Lost admin privileges are another common problem. You can log in to your site, but you don’t have access to features that require administrator privileges. This can happen if another admin user removes your access. It is also a common malware tactic, so you should run a malware scanner as soon as you regain access. 

To regain your privileges, we’re going to create a new user account with the correct permissions. You can follow the same steps whenever you need to create a user from outside WordPress’s interface. It is possible to add privileges to an existing user, but this method is less complicated. 

First, navigate to your database in phpMyAdmin, following the steps described in Fixing a Lost or Forgotten WordPress Password above. Find the wp_users table and click Insert.

Add the following information to the form’s Value field:

  • ID: A number that is higher than the current highest user number. If you don’t know the highest number, use something like 100,000, depending on how many users your site has. 
  • user_login: A unique username. You will use this to log in. Do not use the same username as any other account on the site.
  • user_pass: Enter a new password. Set the dropdown list in the function column to MD5. The second step is crucial; if you don’t set the function to MD5, you won’t be able to log in. 
  • user_nicename: Your name or nickname. 
  • user_email: your email address. 
  • user_url: your site’s URL. 
  • user_registered: Click on the calendar next to this field and select a date. 
  • user_status: Leave at 0. 
  • Display_name: the name WordPress should use in its interface.

When you’re done, the form should look something like this:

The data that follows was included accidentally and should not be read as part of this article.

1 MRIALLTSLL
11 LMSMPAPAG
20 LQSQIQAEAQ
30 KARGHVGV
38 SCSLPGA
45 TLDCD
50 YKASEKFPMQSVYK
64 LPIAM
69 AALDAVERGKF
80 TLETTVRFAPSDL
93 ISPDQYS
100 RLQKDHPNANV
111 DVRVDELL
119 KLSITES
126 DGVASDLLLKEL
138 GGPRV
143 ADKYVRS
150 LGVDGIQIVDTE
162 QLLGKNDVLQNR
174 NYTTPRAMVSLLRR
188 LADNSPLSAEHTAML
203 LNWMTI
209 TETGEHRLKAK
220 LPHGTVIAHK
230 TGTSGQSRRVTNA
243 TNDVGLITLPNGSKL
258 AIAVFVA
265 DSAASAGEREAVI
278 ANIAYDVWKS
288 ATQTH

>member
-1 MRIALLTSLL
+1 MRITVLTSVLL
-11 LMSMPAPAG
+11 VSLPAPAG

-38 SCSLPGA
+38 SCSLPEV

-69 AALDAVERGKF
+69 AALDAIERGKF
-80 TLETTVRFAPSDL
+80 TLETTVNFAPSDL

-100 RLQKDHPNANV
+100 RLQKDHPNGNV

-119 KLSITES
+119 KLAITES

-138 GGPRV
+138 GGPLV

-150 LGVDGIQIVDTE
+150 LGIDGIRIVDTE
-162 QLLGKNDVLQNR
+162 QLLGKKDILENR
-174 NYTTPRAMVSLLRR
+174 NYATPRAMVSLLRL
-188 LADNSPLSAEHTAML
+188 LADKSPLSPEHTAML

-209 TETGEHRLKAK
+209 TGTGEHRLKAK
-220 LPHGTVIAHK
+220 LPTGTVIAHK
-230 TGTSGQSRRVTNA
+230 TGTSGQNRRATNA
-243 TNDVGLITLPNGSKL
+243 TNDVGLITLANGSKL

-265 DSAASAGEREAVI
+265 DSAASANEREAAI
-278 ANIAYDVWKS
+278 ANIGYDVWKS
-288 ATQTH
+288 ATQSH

Take note of the ID, user_login, and user_pass values, because you’ll need them in the next step and to log in. 

Click Go. Click Go again to confirm, and the new user is added to the database. 

Next, we need to give the new user admin privileges. Go back to the main page for your database and click Insert next to the wp_usermeta table.

We need to add the admin privilege information to this database field and associate it with the new WordPress user via the user_id value. 

  • Leave the umeta_id field blank.
  • Enter the user_id from the previous step.  
  • In the meta_key field, enter wp_capabilities.
  • In the meta_value field, enter a:1:{s:13:”administrator”;b:1;} 

As before, click Go on this page and the next page. That’s it! You can now use the details you added to the database to log in with admin privileges. Don’t forget to investigate why your account lost admin privileges in the first place. 

Fixing WordPress “Error Establishing a Database Connection” in cPanel

Our final login blocker occurs because of database corruption, user error, or a compromised site. If you see “Error Establishing Database Connection” when you try to log in, it means WordPress is having a hard time talking to its database. 

Several problems can cause this error, which is why we wrote an article that explains how to fix it. Take a look at How To Fix “Error Establishing a Database Connection” in WordPress to learn more. 

Hosting clients often panic when they are locked out of WordPress, and that’s perfectly understandable: it’s hard to fix a problem when you can’t access the admin interface. However, with cPanel & WHM’s built-in tools, hosting clients and hosting providers can quickly and easily diagnose and resolve the most common log-in errors. 

As always, if you have any feedback or comments, please let us know. We are here to help in the best ways we can. You’ll find us on Discord, the cPanel forums, and Reddit.